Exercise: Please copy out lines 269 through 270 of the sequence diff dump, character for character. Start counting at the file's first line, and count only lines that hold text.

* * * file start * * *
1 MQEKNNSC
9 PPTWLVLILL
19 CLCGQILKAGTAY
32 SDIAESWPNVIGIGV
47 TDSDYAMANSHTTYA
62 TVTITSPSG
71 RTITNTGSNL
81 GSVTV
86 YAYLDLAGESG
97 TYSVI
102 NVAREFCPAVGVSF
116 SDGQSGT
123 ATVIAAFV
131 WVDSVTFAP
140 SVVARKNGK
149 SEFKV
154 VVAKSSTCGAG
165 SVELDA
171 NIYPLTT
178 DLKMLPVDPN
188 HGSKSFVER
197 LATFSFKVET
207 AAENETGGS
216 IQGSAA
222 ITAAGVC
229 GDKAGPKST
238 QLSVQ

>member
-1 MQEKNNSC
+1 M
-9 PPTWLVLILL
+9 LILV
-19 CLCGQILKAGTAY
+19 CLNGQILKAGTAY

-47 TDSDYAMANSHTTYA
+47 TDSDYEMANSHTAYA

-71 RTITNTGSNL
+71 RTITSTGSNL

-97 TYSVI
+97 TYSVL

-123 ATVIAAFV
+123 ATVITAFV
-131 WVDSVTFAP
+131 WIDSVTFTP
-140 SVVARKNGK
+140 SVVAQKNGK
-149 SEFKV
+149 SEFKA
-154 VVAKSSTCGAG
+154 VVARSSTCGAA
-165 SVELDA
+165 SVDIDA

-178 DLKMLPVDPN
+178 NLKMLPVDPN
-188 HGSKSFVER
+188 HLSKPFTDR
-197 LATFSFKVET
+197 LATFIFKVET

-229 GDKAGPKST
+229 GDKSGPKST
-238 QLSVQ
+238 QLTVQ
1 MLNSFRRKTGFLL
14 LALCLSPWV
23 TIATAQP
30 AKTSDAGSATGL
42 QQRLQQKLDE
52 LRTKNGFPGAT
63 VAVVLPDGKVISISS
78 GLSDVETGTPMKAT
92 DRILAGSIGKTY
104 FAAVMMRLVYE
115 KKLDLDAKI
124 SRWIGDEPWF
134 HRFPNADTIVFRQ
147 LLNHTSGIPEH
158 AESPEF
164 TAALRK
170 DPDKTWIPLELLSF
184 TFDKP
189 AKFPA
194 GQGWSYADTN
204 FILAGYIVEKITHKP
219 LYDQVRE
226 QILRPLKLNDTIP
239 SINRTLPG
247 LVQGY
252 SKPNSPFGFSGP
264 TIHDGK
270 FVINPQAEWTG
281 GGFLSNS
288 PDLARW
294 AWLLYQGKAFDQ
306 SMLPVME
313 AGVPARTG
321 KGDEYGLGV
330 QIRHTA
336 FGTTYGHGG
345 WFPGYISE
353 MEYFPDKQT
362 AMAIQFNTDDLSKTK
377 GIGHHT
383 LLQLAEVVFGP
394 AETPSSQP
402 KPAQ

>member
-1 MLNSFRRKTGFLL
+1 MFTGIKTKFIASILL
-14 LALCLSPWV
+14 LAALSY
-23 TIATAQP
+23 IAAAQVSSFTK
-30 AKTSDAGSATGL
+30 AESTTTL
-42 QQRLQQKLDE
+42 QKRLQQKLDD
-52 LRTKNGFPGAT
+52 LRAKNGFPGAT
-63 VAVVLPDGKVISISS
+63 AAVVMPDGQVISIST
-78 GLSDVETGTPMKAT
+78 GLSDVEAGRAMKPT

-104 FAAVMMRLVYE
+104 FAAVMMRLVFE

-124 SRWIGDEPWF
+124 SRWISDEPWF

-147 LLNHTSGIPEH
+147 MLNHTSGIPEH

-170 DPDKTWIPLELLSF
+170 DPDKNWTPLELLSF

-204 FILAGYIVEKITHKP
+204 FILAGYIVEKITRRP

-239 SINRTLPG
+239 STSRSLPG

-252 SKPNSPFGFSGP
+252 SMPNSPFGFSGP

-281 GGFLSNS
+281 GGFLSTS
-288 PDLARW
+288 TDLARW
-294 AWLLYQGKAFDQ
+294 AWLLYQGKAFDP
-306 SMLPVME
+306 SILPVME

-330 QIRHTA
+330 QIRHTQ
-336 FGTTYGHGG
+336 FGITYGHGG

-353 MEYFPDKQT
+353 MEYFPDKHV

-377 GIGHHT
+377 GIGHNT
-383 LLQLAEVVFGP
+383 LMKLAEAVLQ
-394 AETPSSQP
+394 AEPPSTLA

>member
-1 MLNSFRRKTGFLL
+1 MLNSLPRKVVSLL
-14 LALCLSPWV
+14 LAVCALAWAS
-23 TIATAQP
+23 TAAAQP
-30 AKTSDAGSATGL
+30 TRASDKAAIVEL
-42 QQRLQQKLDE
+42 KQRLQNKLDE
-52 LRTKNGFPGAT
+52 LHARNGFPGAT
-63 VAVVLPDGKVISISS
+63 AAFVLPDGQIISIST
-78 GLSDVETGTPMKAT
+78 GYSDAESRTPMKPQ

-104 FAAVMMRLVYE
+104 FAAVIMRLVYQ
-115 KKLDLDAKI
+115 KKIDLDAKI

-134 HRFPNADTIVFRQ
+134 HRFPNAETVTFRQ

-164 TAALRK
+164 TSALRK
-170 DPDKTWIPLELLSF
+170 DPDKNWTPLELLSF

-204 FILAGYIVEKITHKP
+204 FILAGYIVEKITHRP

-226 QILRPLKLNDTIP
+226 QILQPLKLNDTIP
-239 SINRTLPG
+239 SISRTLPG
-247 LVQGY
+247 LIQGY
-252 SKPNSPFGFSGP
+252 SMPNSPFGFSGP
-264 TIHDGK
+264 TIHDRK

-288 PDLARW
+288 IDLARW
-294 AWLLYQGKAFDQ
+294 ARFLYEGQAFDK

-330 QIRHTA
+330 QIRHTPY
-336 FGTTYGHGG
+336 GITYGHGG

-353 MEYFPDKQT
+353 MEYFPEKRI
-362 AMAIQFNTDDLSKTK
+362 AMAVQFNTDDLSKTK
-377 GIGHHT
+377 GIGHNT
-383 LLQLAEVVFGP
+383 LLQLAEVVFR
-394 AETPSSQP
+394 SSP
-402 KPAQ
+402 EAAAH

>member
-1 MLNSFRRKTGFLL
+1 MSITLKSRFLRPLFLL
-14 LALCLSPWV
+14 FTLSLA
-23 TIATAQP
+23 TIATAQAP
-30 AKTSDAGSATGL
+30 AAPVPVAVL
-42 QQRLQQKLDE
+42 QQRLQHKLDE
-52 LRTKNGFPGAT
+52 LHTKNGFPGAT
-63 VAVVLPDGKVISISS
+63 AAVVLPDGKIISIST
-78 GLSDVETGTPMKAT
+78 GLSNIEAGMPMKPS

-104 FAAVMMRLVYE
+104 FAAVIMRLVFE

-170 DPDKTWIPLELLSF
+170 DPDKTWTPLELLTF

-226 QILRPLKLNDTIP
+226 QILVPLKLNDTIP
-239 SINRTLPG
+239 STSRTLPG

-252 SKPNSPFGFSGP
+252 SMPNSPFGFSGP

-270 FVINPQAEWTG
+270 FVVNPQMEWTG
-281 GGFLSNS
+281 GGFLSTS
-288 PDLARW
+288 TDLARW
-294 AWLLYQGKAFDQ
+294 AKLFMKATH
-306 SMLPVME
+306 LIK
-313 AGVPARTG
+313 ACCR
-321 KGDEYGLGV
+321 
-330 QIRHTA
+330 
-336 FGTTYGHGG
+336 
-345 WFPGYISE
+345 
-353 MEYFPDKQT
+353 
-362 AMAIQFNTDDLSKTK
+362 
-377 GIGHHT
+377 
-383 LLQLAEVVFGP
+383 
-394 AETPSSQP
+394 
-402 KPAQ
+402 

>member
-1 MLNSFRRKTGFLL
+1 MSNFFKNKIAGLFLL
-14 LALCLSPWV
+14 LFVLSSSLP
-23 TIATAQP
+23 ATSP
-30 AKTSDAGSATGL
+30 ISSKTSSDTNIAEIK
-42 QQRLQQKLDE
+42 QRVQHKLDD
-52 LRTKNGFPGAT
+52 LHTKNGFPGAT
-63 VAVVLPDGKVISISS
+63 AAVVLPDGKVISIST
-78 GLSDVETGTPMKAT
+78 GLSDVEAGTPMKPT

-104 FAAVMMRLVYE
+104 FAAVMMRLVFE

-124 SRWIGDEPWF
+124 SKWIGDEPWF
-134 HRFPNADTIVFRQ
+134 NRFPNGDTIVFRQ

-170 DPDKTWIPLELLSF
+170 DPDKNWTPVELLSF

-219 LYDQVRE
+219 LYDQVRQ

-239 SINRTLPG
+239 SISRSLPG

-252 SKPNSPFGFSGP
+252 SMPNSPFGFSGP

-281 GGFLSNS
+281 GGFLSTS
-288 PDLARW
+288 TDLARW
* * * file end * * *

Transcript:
-383 LLQLAEVVFGP
+383 